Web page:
I encountered this narrative exercise during my Theatresports days and so it likely traces back to the teachings and writings of Keith Johnstone. The rather clumsy name I jotted down, Word Association Reincorporation Story, essentially defines the constituent elements. This is a great workout of your memory, along with your shelving and Reincorporation muscles.
Players work in pairs with one serving as the brainstormer (A) and the other as the first narrator (B). Player A is given approximately thirty seconds to free associate a random collection of phrases and images. Player B must then construct a narrative that reincorporates as many of these story fragments as they can recall. Upon the completion of the first story, Player A and B exchange roles and the process repeats.
Player A: “A dripping ice cream cone. The smell of dried roses. A small shoe box. A couple laughing at a restaurant table. A dog sprinting across a lawn. A rusty key turning in a lock…”
The caller or instructor signals that 30 seconds has finished.
Player B: “It was the kind of summer day that you always hope for. The sun was high in the cloudless sky, dogs – freed from their leashes – were joyously sprinting away from their humans, and Raj and Sarla soaked in the sights from their quaint outdoors restaurant table. In simpler times they had frequented this bistro often, but it had been a year full of challenges and obligations, and this beautiful day was the first time their schedules had aligned and brought them back to their favorite haunt. They shared another laugh as the waitstaff refilled their cups…”
The narrator should strive to weave Player A’s ideas into an interesting and coherent story finding opportune moments to include shelved elements and then incorporate (and reincorporate) them into the mix.
Traps and Tips
1.) Randomness generally helps. As Player A crafts their list of elements it can become challenging not to have them all center around a common theme or energy. As best you can, aim to include some randomness and disparateness as this will more likely inspire and challenge the storyteller. To aid in this regard it can be helpful to deploy the concept of the third thought or skipping a step. If the ice cream cone makes me then think of the summer heat I can “skip” this image and move onto the dried roses (a result of too much heat.) Although perhaps avoid going out of your way to needlessly include glaringly anachronistic or stylistically incompatible choices – a laced corset, a space ship’s tractor beam, the first brick’s of an ancient Egyptian pyramid… The exercise has enough innate challenges as it is!
2.) Think images rather than just words. As modeled in the example, images will generally inspire more dynamic adventures than just a list of simple words – dog, coffee, flowers. This is a less common approach to word associating but it is worth practicing as it provides choices with richer details and potentials. It’s also helpful if your image associations don’t all belong to the same category: if everything is a different feature of the landscape, or a new character, or a detailed hand prop then you are listing in a way that could hamper the resulting narrative. If this happens organically then so be it, but if you have the wherewithal to spot the trend as it’s unfolding, then perhaps jolt yourself onto a new thought pathway.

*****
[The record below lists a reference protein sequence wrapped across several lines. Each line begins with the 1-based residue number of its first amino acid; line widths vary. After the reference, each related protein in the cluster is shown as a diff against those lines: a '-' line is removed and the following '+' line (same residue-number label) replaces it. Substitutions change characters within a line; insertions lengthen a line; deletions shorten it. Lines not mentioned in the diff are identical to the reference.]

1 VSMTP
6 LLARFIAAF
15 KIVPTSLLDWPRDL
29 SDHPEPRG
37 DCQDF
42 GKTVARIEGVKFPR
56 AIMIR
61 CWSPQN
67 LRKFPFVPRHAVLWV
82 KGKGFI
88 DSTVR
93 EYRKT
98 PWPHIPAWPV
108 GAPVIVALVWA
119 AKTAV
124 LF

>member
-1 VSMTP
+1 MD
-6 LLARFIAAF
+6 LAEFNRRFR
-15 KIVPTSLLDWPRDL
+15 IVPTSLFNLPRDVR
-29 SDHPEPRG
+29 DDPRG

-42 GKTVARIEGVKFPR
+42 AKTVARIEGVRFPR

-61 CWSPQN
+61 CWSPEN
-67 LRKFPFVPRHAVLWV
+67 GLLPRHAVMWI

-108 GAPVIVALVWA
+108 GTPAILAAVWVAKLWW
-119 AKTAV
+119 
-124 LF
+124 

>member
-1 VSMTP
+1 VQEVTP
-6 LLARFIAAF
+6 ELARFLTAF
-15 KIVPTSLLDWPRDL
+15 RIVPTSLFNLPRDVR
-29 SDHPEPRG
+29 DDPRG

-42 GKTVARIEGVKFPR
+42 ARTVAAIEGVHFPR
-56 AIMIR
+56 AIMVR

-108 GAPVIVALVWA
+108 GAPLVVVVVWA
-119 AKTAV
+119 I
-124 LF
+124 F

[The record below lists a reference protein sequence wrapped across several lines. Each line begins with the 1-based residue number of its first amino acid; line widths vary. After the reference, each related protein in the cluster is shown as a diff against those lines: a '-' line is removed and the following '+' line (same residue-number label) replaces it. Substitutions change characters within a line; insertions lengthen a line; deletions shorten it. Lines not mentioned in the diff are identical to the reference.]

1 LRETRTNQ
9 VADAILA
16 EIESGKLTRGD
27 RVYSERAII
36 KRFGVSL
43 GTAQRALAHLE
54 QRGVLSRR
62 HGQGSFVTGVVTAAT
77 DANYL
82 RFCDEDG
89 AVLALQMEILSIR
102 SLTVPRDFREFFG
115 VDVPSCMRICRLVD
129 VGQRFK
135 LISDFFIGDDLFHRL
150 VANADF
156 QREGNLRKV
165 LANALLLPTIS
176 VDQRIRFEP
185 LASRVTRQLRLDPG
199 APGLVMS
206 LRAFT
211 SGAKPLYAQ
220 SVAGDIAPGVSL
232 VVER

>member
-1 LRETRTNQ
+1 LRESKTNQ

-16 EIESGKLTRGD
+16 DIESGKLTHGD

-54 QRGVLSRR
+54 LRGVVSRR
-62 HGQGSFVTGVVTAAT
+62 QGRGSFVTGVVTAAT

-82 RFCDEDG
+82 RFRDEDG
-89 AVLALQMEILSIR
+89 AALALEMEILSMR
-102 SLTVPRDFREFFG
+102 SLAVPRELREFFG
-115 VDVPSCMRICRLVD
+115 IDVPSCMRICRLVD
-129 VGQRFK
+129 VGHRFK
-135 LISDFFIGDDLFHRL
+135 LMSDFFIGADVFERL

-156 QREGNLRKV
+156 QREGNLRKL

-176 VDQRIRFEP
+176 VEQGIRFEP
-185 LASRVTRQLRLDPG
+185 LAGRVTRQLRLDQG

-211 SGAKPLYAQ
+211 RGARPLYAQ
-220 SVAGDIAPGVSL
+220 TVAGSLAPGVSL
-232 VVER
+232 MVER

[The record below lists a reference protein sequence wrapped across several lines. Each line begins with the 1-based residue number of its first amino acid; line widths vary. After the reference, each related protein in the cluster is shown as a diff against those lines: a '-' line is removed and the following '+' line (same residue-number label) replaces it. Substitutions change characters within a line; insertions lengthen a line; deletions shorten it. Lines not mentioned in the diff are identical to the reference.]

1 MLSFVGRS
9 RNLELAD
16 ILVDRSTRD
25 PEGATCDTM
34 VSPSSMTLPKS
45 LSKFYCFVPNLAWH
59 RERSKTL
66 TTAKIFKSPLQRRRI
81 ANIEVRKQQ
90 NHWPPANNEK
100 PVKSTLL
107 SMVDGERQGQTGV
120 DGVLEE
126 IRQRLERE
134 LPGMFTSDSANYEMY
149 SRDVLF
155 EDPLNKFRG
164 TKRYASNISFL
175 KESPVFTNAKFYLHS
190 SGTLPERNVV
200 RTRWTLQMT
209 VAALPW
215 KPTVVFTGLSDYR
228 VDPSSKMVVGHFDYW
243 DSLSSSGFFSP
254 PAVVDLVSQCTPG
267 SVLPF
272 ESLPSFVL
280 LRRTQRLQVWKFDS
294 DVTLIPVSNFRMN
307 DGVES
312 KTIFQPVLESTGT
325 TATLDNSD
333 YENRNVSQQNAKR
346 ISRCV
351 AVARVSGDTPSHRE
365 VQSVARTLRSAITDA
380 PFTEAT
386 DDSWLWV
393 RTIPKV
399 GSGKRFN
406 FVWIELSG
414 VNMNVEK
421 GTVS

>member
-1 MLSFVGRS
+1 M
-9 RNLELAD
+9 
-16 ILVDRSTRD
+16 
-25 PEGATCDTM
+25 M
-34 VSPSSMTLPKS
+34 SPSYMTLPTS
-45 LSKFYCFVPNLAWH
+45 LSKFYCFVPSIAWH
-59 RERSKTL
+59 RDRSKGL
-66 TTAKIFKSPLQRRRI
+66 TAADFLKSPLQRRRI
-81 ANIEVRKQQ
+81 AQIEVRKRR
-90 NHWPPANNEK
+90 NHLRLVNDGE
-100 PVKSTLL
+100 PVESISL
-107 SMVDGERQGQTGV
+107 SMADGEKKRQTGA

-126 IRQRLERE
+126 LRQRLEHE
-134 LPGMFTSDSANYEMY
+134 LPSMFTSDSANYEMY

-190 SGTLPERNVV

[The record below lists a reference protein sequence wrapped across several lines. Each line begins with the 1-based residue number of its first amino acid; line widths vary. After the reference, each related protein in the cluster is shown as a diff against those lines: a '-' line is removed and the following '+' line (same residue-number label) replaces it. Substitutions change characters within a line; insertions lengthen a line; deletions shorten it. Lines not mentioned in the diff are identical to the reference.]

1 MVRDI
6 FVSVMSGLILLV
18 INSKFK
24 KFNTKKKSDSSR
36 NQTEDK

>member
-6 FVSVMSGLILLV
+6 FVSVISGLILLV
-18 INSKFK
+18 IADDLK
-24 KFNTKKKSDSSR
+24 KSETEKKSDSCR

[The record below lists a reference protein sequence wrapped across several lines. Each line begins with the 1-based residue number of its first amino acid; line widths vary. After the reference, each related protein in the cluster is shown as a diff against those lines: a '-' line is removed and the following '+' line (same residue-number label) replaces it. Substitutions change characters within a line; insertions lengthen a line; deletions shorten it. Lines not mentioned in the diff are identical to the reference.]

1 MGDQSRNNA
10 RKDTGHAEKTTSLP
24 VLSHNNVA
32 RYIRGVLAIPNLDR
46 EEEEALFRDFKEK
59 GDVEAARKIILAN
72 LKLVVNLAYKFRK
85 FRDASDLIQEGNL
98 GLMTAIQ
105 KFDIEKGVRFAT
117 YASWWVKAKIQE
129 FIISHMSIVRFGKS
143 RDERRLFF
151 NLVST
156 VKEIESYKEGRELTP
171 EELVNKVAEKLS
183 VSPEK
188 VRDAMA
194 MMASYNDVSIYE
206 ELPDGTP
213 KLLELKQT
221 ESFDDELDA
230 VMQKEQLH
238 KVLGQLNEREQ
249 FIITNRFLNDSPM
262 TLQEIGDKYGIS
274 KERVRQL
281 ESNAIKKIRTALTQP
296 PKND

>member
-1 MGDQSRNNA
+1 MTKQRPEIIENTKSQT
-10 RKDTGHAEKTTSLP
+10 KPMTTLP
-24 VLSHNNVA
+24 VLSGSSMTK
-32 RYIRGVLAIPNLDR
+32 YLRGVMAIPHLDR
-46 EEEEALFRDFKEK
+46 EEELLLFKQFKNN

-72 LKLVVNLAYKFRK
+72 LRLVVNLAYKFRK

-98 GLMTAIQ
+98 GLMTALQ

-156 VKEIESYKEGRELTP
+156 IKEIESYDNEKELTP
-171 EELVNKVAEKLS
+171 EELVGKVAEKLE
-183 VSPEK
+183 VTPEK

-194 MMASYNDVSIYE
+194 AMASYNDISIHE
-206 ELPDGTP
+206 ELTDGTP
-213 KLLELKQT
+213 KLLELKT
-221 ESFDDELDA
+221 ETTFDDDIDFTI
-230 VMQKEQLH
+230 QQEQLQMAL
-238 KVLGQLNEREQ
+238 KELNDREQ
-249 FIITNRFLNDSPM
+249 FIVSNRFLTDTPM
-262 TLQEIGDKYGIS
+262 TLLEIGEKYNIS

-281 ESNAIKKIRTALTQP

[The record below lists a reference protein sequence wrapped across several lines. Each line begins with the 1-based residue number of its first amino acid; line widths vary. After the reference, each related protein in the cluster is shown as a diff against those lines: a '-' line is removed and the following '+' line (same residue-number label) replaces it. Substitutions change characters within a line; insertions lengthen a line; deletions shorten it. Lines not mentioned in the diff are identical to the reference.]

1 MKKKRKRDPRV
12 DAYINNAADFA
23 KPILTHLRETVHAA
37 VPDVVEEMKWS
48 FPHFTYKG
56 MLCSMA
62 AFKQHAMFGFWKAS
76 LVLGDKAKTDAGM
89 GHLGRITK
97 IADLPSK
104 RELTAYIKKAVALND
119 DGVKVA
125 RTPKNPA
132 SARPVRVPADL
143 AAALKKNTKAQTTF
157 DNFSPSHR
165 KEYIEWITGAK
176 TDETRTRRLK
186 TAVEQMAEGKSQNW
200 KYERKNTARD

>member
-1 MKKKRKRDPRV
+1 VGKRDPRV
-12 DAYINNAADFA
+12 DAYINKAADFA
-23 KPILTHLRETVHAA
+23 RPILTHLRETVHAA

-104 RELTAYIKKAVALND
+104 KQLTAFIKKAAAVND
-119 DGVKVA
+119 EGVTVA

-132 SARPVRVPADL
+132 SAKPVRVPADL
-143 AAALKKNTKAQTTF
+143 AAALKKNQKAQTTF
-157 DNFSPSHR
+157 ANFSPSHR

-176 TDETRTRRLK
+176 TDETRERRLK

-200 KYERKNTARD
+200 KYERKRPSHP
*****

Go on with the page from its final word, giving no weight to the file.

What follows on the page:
3.) Use what stands out to you. It can feel as if the contract of the exercise is that the story teller must use all of the first player’s thoughts. While this is certainly an admirable ability, at least initially narrators should feel empowered to focus on the specific choices that intrigued or inspired them. If narrators rush through the list in the hopes of checking everything off it’s possible that rich offers won’t get enough time to develop and bloom. It’s more than okay to loiter around a few choices that feel dynamic and worthy of your time as the storyteller, especially when you’re setting up the foundation of your narrative. Even at my computer I felt a pressure to move past the laughing couple so as to get to something else, but they are likely to emerge as the story’s protagonists, so it’s helpful to give them sufficient time “on stage.”
4.) There are many ways to make the images important. While I caution against a “quick hit” mentality of just mentioning an associated image and then moving on, there are many different ways to make each offered detail significant. For example, while it’s possible that the leash-less dog will make a return (perhaps they knocked over a child holding the ice cream cone) their initial appearance did a lot in terms of setting the mood and tone of the story. Don’t feel obliged to use each offer with the same storytelling brush stroke. That being said, as I’ve partnered this exercise with the concept of reincorporation, do remain open to strategic reappearances when they present themselves. Especially if you’re searching for the next step, it’s a tried and tested narrative tool to reach back onto the improv shelf to repurpose a dormant detail.
It can prove helpful for pairs to have a short debrief after each experience perhaps with a guiding question such as “what was a particularly successful or memorable use of an associated element?” Much like its similar counterpart, Advance/Extend Stories here, this exercise typically results in joyful and rich stories that remind us as players to simply use what we’ve been given! If you use a random word or image generator, this is also a good solo improvising exercise that can sharpen your story skills and confidence.
Connected Concept: Reincorporation